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As Quest, Ciphergen, and Correlogic Dance, Oncologists Sharpen Opinions

Christina Bandera
Assistant professor of obstetrics and gynecology
Brown Medical School

At A Glance

Name: Christina Bandera

Position: Assistant professor of obstetrics and gynecology, Brown Medical School, since 2005.

Background: Assistant professor obstetrics, gynecology and reproductive biology, Harvard Medical School, 2003-2004. Instructor of obstetrics, 2002-2003.

Assistant professor of obstetrics and gynecology, University of Pennsylvania School of Medicine, 1998-2001. Instructor, 1995-1998.

Internship and residency, department of obstetrics, gynecology and reproductive biology, Brigham and Women's Hospital and Massachusetts General Hospital, 1991-1995.

MD, Johns Hopkins University School of Medicine, 1991.

Recently, ProteoMonitor has reported on a variety of ovarian cancer diagnostic tests that are being developed, including Ciphergen's test, the OvaCheck test by Correlogic, and a test developed by the Nevada Cancer Institute (see PM 7/29/2005; PM 5/13/1005).

This week, ProteoMonitor spoke with Christina Bandera, a gynecological oncologist involved in ovarian cancer biomarker research to find out her opinion on the various diagnostic tests being developed, and about her own work.

What do you think of the ovarian cancer diagnostic tests that are out there? How far away are they from the clinic?

I think that when it comes to the Quest and Correlogic assay — OvaCheck — it was a very interesting article that Liotta published in Lancet, and an interesting approach to finding ovarian cancer biomarkers. I'm sure you know that he was looking at patterns, instead of trying to identify individual proteins. The problem is that they took that approach and immediately tried to bring it to clinical use, and that's really not appropriate. These things really need to be tested prospectively. And we don't know based on his one little retrospective study if the woman has diabetes, or if she has a different kind of cancer, or if she's getting treatment for her cancer. It's really dangerous to just sort of put it on the market. I think that's why the Society of Gynecological Oncologists really came out very strongly against the possibility of making that test widely available. What really needs to happen is we need to do prospective studies. We need to enroll patients in studies that will look and see which biomarker tests are most appropriate.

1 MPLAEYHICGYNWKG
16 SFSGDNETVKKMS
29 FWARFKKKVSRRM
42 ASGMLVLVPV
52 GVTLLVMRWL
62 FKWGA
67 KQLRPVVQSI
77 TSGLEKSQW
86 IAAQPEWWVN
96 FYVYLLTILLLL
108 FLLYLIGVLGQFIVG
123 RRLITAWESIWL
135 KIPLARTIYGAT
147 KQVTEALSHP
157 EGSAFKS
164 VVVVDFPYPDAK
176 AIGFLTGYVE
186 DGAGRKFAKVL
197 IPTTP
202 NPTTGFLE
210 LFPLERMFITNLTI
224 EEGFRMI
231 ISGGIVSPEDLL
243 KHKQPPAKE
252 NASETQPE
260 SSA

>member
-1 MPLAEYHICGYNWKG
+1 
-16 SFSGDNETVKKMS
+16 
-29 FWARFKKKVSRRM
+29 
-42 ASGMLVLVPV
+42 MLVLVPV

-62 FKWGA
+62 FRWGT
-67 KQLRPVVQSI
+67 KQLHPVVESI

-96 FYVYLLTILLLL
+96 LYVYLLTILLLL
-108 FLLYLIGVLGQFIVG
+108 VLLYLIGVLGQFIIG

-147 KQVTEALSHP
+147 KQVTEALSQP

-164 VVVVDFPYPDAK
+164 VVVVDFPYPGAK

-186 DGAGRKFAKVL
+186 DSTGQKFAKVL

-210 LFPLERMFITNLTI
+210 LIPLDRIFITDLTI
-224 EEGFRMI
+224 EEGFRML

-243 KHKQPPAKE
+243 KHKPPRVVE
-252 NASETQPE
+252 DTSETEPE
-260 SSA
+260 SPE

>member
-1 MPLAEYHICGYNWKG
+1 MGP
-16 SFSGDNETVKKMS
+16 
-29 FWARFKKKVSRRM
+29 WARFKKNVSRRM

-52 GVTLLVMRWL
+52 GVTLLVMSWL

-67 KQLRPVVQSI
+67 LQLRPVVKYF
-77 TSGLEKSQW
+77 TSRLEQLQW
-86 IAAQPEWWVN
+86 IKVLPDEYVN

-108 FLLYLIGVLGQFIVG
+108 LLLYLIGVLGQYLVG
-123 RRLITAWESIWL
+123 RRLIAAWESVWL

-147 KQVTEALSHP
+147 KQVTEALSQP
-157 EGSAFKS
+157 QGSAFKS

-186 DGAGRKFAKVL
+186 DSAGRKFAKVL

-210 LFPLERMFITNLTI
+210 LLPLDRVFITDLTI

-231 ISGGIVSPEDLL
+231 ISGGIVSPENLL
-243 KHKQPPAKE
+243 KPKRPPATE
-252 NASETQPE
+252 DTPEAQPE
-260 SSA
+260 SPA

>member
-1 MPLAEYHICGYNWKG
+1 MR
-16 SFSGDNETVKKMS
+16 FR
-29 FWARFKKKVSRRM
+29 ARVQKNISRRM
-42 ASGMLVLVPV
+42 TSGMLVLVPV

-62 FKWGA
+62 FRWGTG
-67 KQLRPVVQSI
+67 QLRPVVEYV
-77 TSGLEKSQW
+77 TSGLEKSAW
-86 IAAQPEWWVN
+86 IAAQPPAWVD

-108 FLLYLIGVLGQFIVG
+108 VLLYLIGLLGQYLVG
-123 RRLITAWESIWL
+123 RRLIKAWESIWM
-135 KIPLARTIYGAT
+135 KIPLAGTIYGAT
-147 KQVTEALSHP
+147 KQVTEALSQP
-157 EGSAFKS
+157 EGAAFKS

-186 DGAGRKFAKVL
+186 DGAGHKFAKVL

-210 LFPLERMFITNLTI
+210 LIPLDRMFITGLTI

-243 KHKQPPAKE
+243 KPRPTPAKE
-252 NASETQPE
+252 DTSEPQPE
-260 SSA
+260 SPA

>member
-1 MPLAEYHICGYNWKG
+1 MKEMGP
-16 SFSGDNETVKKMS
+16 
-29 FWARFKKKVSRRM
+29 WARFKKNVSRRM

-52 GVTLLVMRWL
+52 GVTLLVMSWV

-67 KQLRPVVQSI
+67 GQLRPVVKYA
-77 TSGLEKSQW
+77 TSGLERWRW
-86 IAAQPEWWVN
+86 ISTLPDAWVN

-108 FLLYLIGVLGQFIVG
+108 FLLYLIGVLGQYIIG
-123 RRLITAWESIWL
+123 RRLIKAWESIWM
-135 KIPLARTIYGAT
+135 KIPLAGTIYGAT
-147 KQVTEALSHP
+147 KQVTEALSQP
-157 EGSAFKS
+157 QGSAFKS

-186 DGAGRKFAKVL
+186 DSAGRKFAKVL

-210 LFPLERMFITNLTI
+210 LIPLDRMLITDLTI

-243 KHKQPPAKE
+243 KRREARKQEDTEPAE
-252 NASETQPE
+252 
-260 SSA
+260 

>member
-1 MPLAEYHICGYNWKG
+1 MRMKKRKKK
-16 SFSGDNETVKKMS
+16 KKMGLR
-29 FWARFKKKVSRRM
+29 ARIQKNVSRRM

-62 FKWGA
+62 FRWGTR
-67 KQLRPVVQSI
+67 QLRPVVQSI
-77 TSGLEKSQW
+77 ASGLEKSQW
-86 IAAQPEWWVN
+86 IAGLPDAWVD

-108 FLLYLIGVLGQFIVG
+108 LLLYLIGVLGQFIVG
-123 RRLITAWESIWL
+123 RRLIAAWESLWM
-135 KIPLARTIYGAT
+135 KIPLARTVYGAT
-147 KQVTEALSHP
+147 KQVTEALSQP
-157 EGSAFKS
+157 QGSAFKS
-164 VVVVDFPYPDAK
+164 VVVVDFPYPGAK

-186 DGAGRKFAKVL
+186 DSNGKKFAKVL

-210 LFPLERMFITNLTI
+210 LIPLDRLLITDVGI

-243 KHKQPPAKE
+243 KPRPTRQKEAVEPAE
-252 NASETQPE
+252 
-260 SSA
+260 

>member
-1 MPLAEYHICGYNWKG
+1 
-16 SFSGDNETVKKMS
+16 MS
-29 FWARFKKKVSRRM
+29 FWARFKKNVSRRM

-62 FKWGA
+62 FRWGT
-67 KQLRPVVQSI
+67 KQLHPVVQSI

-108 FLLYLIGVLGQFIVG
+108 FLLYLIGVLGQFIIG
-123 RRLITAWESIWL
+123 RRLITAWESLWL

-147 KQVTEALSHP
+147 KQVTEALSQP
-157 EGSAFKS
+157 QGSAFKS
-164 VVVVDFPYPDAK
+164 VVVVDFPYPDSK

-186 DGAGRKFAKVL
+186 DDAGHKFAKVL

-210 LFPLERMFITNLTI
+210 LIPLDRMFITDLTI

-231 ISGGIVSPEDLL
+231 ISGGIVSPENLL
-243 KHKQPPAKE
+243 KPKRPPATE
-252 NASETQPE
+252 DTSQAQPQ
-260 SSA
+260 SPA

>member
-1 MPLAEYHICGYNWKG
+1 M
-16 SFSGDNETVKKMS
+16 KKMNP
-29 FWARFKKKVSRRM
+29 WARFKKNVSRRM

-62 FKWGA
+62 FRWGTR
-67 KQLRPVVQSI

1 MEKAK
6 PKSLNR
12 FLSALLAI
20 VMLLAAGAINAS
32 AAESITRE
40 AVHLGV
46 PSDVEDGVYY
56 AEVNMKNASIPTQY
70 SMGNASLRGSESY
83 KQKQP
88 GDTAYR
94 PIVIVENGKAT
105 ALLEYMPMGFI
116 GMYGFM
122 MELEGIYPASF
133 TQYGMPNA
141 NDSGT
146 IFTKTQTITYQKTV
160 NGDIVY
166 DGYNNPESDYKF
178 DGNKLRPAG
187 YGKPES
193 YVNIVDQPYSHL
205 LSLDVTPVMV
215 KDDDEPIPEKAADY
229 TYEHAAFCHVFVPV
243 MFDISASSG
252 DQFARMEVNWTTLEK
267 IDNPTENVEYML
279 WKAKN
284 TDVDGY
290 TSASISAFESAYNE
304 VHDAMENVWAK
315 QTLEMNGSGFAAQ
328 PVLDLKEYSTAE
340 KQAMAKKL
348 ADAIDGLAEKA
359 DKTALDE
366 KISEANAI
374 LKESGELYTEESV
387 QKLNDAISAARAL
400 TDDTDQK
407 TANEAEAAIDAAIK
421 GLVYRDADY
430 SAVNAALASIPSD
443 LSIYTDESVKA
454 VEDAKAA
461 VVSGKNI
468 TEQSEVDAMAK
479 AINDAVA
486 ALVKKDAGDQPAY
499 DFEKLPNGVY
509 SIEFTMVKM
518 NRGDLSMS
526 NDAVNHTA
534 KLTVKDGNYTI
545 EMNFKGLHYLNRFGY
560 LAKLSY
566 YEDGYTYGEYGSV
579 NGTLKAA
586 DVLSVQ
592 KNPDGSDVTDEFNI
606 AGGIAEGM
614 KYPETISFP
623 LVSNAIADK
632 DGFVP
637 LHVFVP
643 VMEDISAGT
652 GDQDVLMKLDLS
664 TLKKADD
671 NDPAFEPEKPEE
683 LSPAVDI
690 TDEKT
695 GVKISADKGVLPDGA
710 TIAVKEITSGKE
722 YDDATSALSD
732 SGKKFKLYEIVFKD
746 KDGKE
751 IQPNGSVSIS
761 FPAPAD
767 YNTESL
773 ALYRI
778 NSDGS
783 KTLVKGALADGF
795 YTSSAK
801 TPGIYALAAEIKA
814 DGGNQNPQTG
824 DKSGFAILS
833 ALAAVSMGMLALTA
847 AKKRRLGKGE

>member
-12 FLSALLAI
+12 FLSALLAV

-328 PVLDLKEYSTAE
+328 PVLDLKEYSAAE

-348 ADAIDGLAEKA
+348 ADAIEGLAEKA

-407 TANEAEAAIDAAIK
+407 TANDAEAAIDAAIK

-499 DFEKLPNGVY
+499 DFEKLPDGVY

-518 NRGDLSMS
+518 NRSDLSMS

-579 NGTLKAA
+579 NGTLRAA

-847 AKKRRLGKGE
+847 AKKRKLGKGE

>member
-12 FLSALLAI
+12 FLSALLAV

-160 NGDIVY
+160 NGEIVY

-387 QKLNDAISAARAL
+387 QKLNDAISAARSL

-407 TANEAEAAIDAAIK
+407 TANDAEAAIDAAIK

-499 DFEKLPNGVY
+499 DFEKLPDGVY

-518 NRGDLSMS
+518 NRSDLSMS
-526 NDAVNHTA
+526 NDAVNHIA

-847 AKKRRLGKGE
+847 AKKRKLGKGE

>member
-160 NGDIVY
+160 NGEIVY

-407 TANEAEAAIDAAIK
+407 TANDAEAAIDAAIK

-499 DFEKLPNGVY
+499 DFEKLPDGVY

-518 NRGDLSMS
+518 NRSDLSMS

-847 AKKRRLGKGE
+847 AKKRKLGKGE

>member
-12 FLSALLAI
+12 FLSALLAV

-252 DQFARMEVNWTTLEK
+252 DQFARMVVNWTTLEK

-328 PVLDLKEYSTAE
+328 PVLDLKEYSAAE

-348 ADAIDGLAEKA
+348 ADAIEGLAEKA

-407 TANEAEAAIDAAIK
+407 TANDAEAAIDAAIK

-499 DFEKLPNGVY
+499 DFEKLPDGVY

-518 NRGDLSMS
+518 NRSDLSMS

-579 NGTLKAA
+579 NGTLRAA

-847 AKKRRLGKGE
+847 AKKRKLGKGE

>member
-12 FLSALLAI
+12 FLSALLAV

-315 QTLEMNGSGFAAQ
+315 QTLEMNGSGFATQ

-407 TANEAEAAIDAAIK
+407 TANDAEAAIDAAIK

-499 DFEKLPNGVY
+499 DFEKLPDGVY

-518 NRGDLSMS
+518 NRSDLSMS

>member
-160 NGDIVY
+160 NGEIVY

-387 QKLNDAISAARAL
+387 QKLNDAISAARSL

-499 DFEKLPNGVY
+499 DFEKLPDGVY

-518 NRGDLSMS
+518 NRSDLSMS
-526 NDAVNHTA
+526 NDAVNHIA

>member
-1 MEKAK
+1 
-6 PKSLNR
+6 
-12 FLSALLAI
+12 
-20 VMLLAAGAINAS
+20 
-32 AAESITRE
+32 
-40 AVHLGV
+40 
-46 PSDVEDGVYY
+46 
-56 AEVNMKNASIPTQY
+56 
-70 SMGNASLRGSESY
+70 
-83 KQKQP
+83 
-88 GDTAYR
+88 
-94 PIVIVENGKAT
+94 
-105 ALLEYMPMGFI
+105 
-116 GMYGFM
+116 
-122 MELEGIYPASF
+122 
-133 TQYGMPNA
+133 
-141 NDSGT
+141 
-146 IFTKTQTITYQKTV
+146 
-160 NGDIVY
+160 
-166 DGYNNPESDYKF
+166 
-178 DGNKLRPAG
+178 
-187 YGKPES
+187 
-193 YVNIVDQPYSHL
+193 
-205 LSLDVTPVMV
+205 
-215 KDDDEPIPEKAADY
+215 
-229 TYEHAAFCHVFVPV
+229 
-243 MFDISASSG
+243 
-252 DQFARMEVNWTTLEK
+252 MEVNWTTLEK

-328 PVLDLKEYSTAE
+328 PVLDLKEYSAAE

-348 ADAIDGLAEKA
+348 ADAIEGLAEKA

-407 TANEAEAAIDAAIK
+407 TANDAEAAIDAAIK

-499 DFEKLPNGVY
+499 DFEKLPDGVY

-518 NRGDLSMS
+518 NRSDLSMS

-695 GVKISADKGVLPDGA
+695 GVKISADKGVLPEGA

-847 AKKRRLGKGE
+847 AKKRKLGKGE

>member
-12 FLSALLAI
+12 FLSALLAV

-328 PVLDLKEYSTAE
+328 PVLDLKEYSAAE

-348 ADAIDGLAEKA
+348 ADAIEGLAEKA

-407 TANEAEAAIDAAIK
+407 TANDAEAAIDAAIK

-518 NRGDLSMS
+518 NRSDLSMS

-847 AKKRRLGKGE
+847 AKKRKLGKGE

In terms of how far away these types of studies are that would involve patients prospectively, that's happening on a small scale now, and I think it's going to be happening on a larger scale within the next couple of years. But I think it's going to be several years before it's something that a physician can just check off a box and say I'm sending you for this test. And my own bias is that it's not going to be a single protein test. I think it's going to be a panel of markers.

A panel of ovarian cancer biomarkers being developed by Ciphergen were reported to have a sensitivity and specificity of about .90. Is that too low?

It's too low in terms of specificity because you'd end up operating on a lot of patients who don't actually have ovarian cancer. It's encouraging, but I think it's going to take more than three markers in order to screen for ovarian cancer. Part of the problem is unlike some other cancers, like prostate cancer, ovarian cancer is very heterogeneous. We use one term, 'ovarian cancer', but actually when you look into a microscope at the cancer, there are many different cell types — there's endometrial, papillary, clear cells, transitional cells, and other more rare types, and within each type you have different grades. So you're coming up with, visually, close to a dozen different types of categories of ovarian cancer. And probably each type of cancer produces a different protein profile. So I think that's why we're not going to find one test, or even three proteins to screen for ovarian cancer. I think it's going to have to be a panel, and whether there are seven proteins on the panel, or 10 proteins or 20 proteins, I don't know.

If you add more proteins to the panel, do you think you'll improve the sensitivity and specificity?

Absolutely. I think you're going to improve the sensitivity that you can get with a specific specificity. The trick is figuring out which markers to put in the panel, and that's where the panel lies for the future. I think there are lots of markers that have already been identified that are going to be part of that test. And there are others yet to be identified.

A marker that I found is called M2-PK. In a small, retrospective study, combined with [the standard ovarian cancer biomarker] CA125, it had a pretty good sensitivity and a high specificity in a small number of patients. But what was really interesting to me was that this marker was very sensitive in the endometrioid types of cancers and the clear cell types of cancers which tend not to make the CA125 marker. So I'm not saying it'll necessarily be one of the proteins that are part of the panel, but those are the types of things we're looking for — proteins that aren't necessarily produced by most ovarian cancers, but are produced by cancers that don't produce anything else.